Here is a summary of my case, especially for the ignorants who send e-mail about black shirts, and throw other epitheta around freely. They need education. Else, the high tech is wasted on them. They would still be writing with the socialistic ink (i.e., boiled beet juice - I remember it well from my Tito-Stalin school days) had we not spent last forty years inventing computers; I, in Silicon Valley, while my peers wasted their years in making Marxism work in Slovenia. I hope the background information that follows will enlighten most.
My father owned a small textile factory in Kranj which he built from two old looms to a few hundred, in ten years. He was one of the best employers in the area; even Franc Leskosek, Tito's minister for industry acknowledged this. He remembered my father's generosity to him years before he came to power.
We had no summer villas, no yachts or horses. Just about all profits went into the new spinning mill which opened just before the start of the World War II. It gave good steady income to another few dozen families
As soon as they arrived in 1941, Nazi occupators demanded that the factory conducts all business in German. My father refused, and posted a notice on the factory gate stating that this is a Slovenian factory and the business here will be conducted in Slovenian language. Soon after he was arrested and taken as hostage to Begunje jail. Some months later, by virtue of being born in Trieste, he was transferred to Italian-controlled territory.
My mother with three small children was expelled. We followed him into the Italian territory. We always considered ourselves lucky; we lost everything but our lives and two suitcases, although my father sometimes lamented not spending the profits on the Riviera vacations instead of on the spinning mill.
In 1945 we returned to an empty house and a factory which was partially dismantled by Germans to make airplane parts. One year later, the factory was again making textiles - but at home, first things first, we still slept on the second-hand hospital beds my parents bought as refugees in 1941. With the factory fully operational, for Christmas1946 my father promised us new beds although there was enough money there to buy a 60-foot yacht and berth it in Monaco, if one could get there. Cash was abundant because there was almost nothing to buy with it. The demand for textiles was causing the factory to work around the clock.
But - we did not get the new beds. On December 5, 1946, a government official and two men with submachine guns appeared at my father's office and took over the factory in the name of the people. According to the law of nationalization, signed by Tito, the property will be reimbursed for and the owner keeps all net liquid assets.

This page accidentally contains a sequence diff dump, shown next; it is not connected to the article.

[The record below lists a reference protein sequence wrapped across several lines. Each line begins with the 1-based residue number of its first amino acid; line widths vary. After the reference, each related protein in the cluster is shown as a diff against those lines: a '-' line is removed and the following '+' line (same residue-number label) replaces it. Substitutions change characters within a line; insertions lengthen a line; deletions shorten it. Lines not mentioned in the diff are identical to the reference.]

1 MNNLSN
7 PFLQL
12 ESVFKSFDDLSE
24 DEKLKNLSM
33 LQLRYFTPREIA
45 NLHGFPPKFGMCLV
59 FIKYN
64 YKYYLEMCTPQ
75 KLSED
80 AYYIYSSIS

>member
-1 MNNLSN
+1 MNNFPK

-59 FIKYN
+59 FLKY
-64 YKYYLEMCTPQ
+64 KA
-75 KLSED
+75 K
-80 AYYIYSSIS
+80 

Tito never kept his word, nor did his heirs; so far, we are still waiting for the reimbursement and the cash.
Forty-five years later, the new Slovenian democratic government tried to correct the problem by passing the law of denationalization. It had to. Respect for the private property is one of the fundamental human rights.The Soviet Union was no longer there to fund the violators. And finally there were some honest people in the government.
But Slovenian spring did not last long. When the communists regained control of the Slovenian government in 1993, they found the way to stay in power by simply slowing down the implementation of the Act of denationalization. Thus, they de facto retained the control of the industry, the source of money and in some cases simply made themselves shareholders.
So today, we come down to this issue, which can best be illustrated in this simplistic and personal way:
What would you say if I owed you one thousand dollars and everytime you asked me to pay them back I would say, I will, I will.
You would say WHEN?
And I would again say, I will, I will.
Well, the Government has had my property for fifty (50!) years! In an attempt to honor human rights, a prerequisite for a ticket to the European Union, five years ago the Parliament passed a law that the property be returned.
With the current representatives of the original thieves,we reached an agreement on the current value of the nationalized assets. This amount, hardly favorable to me, was to be the basis for the number of shares I would get in the privatized company. It was signed by all parties, almost three years ago, and approved by the authorities.
As of today, I haven't seen a single cent, or a stock certificate or a bond yet. I can even prove a securities trickery, a one million $ theft that Mafia would be proud of, endorsed by the Slovenian Government. I protested it eight months ago and am still waiting for a reply!
I guess the governmment officials cannot tell right from wrong. But in a Comintern-style response they accused ZLRP of evil deeds and lies?
Evil? Lies? Not by ZLRP, I can assure you.
Today, the Slovenian Constitutional Court ruled 6 to 1 on two counts and 7 to 0 on one count that the Agency for Privatization violated the Consitution on all counts in selling shares to the former owners at 35% higher price than to everybody else. (Note that the employees already receive 50% discount to purchase shares).
The Director of the Agency for Privatization lost her job -- but nothing else has happened so far. The marxist management is still in control of my property so that they can finance Kucan's re-election for President and other "free" elections.